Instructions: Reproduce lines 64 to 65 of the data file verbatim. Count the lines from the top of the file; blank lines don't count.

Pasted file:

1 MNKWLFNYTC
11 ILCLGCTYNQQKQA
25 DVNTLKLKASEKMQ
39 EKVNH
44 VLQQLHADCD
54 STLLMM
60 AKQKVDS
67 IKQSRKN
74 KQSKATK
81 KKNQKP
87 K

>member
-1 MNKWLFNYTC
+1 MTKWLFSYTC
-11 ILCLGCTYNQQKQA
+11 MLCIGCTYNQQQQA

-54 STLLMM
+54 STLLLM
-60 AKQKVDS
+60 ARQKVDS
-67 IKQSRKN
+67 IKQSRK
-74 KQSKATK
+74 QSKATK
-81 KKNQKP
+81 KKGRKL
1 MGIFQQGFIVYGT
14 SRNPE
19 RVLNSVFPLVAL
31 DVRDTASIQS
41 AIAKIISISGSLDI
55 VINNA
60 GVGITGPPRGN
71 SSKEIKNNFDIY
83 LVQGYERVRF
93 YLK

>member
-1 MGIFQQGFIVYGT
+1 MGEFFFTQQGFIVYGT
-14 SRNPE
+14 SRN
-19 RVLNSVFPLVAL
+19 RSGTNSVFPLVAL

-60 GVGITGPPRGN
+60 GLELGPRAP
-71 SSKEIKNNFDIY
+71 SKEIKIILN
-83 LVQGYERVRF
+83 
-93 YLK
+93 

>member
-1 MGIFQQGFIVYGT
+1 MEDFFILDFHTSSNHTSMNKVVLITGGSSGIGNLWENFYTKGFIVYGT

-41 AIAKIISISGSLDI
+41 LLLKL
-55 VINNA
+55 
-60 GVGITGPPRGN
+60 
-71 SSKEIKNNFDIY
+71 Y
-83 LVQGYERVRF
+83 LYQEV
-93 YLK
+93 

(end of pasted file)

+83 LYQEV
-93 YLK